New Delhi: According to data from Ookla’s November Speedtest Global Index, India is ranked 109th in the mobile internet speed and 76th for fixed broadband speed, globally.
At the start of 2017, the average mobile download speed in India was 7.65 Mbps. Heading into the end of the year, average mobile download speed is 8.80 Mbps as of November. That’s a 15% increase. While mobile speeds increased modestly, fixed broadband speeds increased dramatically. Average fixed broadband download speed in January was 12.12 Mbps. As of November, it’s at 18.82 Mbps, a close to 50% jump.
Referencing the Speedtest Global Index, Mr Doug Suttles, Co-Founder and General Manager at Ookla said “Both mobile and fixed broadband internet in India are getting faster, that’s good news for all Indian consumers no matter which operator or plan they use to access the internet. India still has a long way to go to catch up with countries that have top speeds around the world, however, we at Ookla are highly optimistic about the capacity for growth that is available in the Indian market and look forward to watching how the market grows in this coming new year.”
As of November, Norway ranks first in the world for mobile internet with an average download speed of 62.66 Mbps. Singapore takes the top spot for fixed broadband with a 153.85 Mbps average download.
The internet is the vehicle that most of us use to connect with the world every day. As internet speeds improve in India and consumers take advantage of the opportunities these speeds present, it only stands to reason that increased demand will lead to innovation across mediums that also open up new ways to create and connect with each other.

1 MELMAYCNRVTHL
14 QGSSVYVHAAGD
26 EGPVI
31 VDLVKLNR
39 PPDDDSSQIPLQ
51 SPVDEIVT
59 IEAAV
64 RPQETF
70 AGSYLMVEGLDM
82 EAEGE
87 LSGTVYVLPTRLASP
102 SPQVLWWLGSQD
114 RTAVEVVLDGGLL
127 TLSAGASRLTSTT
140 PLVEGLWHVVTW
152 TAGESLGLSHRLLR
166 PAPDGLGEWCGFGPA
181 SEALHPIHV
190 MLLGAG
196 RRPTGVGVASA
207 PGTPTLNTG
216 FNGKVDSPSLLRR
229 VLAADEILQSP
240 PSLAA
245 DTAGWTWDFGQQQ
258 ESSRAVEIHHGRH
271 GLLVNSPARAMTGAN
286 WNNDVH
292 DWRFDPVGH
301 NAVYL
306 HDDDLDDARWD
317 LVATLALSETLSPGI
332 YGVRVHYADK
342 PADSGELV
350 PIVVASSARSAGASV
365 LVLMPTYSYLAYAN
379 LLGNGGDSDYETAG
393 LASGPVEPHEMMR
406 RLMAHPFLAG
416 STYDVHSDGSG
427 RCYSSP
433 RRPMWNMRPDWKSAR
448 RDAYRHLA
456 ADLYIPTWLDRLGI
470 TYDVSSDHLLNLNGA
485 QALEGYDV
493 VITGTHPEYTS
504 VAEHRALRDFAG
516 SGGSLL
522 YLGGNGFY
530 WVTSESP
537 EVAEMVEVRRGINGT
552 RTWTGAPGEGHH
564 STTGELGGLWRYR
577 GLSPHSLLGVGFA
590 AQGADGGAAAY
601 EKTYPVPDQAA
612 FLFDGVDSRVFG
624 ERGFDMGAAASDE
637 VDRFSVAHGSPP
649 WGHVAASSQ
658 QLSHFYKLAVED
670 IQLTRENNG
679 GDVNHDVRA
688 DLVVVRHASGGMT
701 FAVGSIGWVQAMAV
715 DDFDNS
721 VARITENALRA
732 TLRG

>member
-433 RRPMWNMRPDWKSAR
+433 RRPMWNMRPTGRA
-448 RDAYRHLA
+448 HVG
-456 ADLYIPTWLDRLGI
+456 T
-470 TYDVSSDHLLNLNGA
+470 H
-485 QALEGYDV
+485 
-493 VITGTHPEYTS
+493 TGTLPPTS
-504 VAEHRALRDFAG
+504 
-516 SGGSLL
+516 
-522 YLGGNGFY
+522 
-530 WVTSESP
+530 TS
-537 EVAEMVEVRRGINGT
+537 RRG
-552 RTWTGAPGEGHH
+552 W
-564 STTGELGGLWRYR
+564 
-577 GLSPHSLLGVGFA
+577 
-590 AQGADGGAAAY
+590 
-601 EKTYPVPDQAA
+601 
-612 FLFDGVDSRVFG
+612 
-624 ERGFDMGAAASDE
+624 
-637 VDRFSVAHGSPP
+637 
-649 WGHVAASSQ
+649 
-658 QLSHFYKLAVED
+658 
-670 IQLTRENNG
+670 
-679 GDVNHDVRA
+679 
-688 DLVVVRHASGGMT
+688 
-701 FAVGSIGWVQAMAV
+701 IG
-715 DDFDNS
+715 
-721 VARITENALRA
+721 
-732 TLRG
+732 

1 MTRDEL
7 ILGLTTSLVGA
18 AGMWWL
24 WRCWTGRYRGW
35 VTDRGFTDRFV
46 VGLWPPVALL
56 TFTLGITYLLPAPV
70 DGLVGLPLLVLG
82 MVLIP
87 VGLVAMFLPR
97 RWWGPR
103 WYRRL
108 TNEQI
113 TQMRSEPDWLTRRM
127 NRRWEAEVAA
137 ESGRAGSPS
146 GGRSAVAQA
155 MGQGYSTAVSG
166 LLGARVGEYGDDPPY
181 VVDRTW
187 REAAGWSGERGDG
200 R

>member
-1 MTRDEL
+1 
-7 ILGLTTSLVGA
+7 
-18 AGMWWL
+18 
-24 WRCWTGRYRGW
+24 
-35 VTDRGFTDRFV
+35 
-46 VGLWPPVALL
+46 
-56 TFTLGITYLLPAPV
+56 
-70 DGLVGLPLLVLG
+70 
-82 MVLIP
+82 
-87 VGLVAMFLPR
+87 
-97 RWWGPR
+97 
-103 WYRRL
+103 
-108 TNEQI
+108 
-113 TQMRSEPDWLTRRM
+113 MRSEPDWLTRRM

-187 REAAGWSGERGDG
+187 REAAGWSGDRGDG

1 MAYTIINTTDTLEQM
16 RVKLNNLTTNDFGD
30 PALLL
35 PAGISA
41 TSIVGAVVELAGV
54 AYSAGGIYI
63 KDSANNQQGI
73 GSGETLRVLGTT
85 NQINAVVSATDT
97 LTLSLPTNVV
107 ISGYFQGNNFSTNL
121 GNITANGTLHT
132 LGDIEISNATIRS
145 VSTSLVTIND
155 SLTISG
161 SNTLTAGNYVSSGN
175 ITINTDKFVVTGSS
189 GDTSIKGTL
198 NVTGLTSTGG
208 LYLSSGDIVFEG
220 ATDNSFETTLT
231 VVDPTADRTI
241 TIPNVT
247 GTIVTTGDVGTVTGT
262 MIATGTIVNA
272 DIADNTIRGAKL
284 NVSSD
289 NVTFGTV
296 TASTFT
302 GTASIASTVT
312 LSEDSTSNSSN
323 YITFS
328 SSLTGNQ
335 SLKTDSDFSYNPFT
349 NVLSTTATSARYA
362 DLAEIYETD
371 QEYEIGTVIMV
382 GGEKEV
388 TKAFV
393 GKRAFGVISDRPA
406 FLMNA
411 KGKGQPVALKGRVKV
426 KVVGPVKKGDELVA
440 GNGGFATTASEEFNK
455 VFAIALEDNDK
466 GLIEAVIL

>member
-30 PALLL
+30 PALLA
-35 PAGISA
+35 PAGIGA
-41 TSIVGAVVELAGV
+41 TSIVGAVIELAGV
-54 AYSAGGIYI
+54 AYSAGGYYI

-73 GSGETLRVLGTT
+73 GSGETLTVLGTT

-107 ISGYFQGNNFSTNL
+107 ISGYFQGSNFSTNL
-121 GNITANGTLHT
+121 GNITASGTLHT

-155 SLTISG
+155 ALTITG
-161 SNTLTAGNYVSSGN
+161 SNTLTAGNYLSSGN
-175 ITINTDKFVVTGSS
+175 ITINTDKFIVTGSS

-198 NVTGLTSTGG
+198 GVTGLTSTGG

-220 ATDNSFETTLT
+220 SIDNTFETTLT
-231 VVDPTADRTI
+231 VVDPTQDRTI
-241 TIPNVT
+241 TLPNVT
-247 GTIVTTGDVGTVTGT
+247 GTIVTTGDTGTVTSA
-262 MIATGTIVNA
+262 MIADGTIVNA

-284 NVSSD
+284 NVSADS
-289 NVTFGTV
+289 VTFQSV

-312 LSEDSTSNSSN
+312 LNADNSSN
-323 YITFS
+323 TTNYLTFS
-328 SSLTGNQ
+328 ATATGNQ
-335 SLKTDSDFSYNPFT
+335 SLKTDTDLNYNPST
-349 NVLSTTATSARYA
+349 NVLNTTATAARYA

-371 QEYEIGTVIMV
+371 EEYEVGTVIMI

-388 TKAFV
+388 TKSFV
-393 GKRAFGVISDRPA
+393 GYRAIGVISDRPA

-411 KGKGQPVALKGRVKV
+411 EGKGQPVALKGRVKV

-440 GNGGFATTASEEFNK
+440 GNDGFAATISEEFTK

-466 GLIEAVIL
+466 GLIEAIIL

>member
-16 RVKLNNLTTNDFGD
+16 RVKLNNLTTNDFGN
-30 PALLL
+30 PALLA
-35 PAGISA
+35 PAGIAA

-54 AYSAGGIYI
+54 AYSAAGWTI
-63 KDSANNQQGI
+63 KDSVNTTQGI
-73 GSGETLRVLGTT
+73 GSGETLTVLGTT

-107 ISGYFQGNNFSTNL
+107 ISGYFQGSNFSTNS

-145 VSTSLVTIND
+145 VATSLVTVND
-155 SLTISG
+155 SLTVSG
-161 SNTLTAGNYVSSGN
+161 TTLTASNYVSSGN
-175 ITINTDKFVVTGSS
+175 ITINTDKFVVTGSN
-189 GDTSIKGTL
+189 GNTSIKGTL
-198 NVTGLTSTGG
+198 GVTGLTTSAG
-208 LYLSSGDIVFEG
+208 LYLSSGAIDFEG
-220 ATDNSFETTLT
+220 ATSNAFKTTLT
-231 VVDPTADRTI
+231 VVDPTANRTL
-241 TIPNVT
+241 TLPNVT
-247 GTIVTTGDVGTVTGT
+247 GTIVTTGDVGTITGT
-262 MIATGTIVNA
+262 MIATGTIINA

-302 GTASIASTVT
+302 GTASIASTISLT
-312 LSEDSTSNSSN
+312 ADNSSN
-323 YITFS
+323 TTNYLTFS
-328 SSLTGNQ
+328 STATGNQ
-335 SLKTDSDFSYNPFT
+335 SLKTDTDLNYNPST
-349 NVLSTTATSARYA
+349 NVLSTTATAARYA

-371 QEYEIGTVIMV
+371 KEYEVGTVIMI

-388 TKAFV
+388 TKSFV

Ookla analyzes the performance of the internet in every country based on consumer-initiated tests taken by real people using Speedtest. Over 17 billion tests have been taken with Speedtest to date. From our observations in these markets, there are a handful of factors that consistently tend to drive advances in internet speeds and performance. These factors also apply to growth in India.
First and foremost is sufficient infrastructure. The strength and quality of networks is the baseline foundation required for faster speeds. Especially as technology advances, it is imperative that networks are built to adequately support emerging technologies. For instance, a network built to accommodate 3G speeds will struggle to fulfill the modern demands of mobile consumers. Equally important is planning infrastructure that can provide service to the number of people accessing a given network.
Another key element in growth is competition. When operators compete to provide the fastest speeds and the best plans for consumers, they incentivize each other to offer progressively better options.
A third factor in improving speeds is the consideration of new technologies that may boost network performance. One such emerging technology is carrier aggregation, which is when mobile networks serve multiple LTE operators. Carrier aggregation can increase the capacity of networks, especially during peak times.